The Poverty of Macro-Analysis
Statistics attempts to simplify our understanding of the complex world in which we live, and in many areas, it has certainly lived up to this task. Statistics gives us the tools to understand broad macro-trends occurring within a population, to understand the evolution of points in a data set, and to extrapolate into the future. In the real world, we can leverage statistics to understand how trends emerge, how businesses might grow, and how our economies might evolve in future.
Yet there are very real limits to statistical analysis which when overlooked, result in a gross misunderstanding of reality. One such mistake is to assume that what applies to the macro applies to the micro. Group charactaristics do not permit one to understand the specificities of an individual, they merely allow us to determine the statistical likelihood of that individual’s placement relative to other entities. Looking at the group can therefore be useful, but it says very little about the specific interactions between individuals. A understanding of the micro is thus essential.
We saw this in the hard sciences: whereas we previously attempted to understand objects on a macro-scale, the arrival of the microscope in 1590 enabled us to go one step deeper, eventually paving the way for our understanding of protons, neutrons and electrons, and now the even smaller sub-particles which compose them. This in turn has only led to an even more substantial understanding of physics and biology.
In the social sciences however, we have seen a trend in the opposite direction. Though some of the earliest sociologists began trying to understand individuals on a micro-level and the literature is replete with excellent analysis from thinkers like Erving Goffman, there has been a broader paradigm shift towards looking at things on the macro-level, often without first developing an understanding of the micro. A failure to understand the micro only leads to over-generalisations, based on the assumption that all humans act the same.
For example, many will make inferences from macro-statistics on the gender pay gap, on educational attainment, and on average lifetime incomes without first having dissected the micro-interactions occurring between individuals. This is then combined with another macro approach, which looks at everybody through group charactaristics rather than as individuals, often through the lens of class, race, or gender struggle. In reality, there is a plethora of other factors to consider that might contribute to the phenomena listed above.
This oversimplicity leads to us diagnose problems where none exist, and to us attempting to fix very real problems through a broad stroke approach that has very little impact on tackling the underlying cause. Looking at groups can be useful, but we cannot ignore the primacy of the individuals who forms the group.
Yet this mistake continues to be made on an almost daily basis. When we speak of institutional inequalities and disparities, the language that is used often implies that the institution has a life of its own, independent of the individuals who make up the organisation. This is of course untrue: an organisation is merely a legal agreement, a figment of the imagination. Thus the only way to tackle illigitimate ‘instutitional’ inequalities is by tackling them on a micro-level — looking at individuals rather than groups.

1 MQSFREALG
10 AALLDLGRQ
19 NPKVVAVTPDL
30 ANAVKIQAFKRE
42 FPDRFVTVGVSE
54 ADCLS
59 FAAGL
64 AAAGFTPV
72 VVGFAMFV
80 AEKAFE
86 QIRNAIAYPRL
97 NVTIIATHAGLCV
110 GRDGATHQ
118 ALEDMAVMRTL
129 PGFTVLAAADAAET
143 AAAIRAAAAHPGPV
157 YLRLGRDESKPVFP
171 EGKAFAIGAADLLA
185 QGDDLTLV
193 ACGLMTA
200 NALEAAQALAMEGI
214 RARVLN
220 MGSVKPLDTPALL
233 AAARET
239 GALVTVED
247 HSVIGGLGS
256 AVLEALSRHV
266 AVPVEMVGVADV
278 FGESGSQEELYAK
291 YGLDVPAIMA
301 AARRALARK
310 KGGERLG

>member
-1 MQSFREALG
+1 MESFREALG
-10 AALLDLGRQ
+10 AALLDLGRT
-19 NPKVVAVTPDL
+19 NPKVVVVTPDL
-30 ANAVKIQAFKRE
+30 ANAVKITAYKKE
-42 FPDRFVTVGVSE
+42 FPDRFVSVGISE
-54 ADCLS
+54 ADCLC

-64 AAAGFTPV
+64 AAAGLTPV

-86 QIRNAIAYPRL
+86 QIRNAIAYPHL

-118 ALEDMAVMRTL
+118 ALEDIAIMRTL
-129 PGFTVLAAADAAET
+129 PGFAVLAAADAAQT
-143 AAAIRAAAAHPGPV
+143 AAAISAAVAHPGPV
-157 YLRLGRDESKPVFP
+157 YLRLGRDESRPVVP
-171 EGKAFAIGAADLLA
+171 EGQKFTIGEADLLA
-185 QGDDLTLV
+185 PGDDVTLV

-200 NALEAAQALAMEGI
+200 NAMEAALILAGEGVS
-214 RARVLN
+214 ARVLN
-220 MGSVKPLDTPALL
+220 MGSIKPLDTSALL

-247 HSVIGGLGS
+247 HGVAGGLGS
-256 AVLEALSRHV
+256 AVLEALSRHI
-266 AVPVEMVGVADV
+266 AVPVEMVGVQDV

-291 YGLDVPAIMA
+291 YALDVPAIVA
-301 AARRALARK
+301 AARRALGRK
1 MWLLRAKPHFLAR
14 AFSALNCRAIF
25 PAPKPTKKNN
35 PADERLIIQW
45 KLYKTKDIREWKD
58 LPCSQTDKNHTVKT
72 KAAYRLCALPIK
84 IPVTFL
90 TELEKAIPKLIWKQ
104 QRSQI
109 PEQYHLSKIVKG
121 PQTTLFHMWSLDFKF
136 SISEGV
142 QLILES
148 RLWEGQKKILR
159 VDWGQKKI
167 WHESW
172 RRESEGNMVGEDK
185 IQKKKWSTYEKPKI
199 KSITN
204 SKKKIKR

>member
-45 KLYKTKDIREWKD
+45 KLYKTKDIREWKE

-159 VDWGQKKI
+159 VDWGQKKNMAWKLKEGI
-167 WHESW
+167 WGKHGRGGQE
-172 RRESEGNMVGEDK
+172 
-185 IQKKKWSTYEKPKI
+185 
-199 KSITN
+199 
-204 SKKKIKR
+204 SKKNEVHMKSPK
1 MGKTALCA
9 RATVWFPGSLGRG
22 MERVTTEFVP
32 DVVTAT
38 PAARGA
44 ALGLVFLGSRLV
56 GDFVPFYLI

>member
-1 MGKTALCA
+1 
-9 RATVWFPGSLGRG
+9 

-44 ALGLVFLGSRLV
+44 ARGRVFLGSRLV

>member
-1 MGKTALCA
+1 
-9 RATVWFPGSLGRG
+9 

Another area of the social sciences where there is a tendency to over generalise and look at things solely through a macro lens is in the so-called ‘intersectional approach,’ which attempts to understand phenomena through looking at an intersection of salient group characteristics and how they might intersect in a given scenario. Whilst this is certainly better than looking only at one charactaristic, there is a tendency to look at people solely through the statistical averages of the groups to which they pertain and to ignore the individual. To fully understand social interactions, we must also examine the individual beliefs, culture and upbringing of a person and how they might interact on a micro-level with others holding different beliefs and from different backgrounds. A person is far more than the groups they belong to: they will have unique thoughts, experiences, and perspectives irrespective of their group charactaristics. We must therefore try to understand what drives individuals and the incentives they face, rather than looking solely at broad macro trends.
This is something that very few prominent commentators, activists, and sociologists have attempted to do. This no-doubt makes it far easier to blame all of societies’ woes on the ‘bourgeoisie’ that Marxists love to lambast and on the ‘patriarchy’ that some feminists will insist is the only thing holding women down. Yet a pure macro analysis without understanding the micro provides an over-simplistic view on everything and very few real solutions.
The way forward is clear. If we are to make real advancements in the social sciences, we must move past the current paradigm of looking at everything through a purely macro lens and attempt to better understand the micro-interactions occurring between individuals. A core part of this will mean drawing on our knowledge from the fields of psychology, economics, and evolutionary biology, all of which give us a richer understanding of what drives individuals and how they choose to interact. A better understanding of statistics is also essential: we must understand what we are actually looking at and the limitations of this data and of statistical analysis more widely. It will not suffice to frame everything in terms of class, racial, or gendered conflict, as many on the political left are inclined to do. A better understanding of micro interactions and human action is essential to see the world more clearly.